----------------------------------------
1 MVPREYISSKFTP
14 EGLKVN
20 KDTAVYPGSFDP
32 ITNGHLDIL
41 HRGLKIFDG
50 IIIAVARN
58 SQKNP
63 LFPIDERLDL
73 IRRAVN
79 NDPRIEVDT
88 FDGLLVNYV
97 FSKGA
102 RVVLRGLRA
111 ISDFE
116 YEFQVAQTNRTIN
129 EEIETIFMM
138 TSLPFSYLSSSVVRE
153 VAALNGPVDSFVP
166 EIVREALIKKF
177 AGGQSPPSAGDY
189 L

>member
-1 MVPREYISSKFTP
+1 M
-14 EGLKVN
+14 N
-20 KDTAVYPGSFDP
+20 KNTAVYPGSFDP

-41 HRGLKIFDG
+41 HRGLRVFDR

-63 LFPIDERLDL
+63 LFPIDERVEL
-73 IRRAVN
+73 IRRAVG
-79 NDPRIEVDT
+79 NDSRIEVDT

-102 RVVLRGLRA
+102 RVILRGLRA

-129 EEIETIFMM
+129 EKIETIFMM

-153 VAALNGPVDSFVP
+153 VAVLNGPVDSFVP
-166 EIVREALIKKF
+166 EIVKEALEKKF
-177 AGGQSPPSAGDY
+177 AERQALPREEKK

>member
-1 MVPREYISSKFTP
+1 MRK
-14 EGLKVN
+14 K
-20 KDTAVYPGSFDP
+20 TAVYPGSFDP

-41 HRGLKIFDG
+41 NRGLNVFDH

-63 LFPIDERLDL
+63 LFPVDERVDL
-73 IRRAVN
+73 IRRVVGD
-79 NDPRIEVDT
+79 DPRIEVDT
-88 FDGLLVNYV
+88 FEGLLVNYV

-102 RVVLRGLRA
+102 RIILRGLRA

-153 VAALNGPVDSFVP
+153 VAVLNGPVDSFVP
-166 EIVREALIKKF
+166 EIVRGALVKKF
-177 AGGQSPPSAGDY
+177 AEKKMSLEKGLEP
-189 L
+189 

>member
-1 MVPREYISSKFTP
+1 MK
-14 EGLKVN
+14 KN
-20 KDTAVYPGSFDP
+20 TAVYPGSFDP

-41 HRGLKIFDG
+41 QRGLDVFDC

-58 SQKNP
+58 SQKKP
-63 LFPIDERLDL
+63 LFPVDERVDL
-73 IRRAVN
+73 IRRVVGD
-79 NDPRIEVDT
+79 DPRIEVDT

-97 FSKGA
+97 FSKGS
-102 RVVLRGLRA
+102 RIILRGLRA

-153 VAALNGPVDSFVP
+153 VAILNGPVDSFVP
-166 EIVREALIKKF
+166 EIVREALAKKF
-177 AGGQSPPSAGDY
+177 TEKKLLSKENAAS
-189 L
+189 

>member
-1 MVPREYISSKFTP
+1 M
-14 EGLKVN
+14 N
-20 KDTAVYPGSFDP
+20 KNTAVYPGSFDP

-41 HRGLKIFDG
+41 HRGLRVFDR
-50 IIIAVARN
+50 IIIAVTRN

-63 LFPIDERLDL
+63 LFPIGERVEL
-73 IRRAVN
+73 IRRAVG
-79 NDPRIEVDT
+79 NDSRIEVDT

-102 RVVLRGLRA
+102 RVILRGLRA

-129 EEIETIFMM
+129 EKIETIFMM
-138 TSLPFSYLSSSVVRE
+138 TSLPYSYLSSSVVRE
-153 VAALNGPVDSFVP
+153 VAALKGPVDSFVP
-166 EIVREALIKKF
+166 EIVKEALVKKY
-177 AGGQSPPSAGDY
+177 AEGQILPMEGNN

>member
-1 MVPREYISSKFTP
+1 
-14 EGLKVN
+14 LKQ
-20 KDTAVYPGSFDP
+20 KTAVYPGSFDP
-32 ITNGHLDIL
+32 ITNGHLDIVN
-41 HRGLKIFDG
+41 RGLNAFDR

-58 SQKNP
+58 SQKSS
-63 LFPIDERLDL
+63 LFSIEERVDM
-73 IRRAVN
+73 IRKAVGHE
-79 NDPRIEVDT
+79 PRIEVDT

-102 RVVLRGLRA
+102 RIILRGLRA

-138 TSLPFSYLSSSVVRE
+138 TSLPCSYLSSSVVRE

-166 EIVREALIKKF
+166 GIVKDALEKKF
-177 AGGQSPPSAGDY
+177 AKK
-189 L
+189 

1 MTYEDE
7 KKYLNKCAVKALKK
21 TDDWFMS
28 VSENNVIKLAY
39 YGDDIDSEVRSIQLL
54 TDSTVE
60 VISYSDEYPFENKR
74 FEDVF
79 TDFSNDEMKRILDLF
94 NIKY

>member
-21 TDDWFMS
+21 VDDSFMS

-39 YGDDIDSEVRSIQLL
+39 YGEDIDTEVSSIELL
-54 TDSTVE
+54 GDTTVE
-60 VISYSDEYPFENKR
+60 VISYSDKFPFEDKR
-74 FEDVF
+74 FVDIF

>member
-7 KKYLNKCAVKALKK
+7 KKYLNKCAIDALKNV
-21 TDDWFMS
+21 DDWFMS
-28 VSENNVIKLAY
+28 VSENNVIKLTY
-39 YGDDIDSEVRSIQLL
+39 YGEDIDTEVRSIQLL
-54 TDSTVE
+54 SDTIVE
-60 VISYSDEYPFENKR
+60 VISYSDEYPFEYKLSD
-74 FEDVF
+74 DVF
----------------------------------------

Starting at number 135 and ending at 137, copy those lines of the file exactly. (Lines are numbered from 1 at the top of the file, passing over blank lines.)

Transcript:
-14 EGLKVN
+14 LKQ
-20 KDTAVYPGSFDP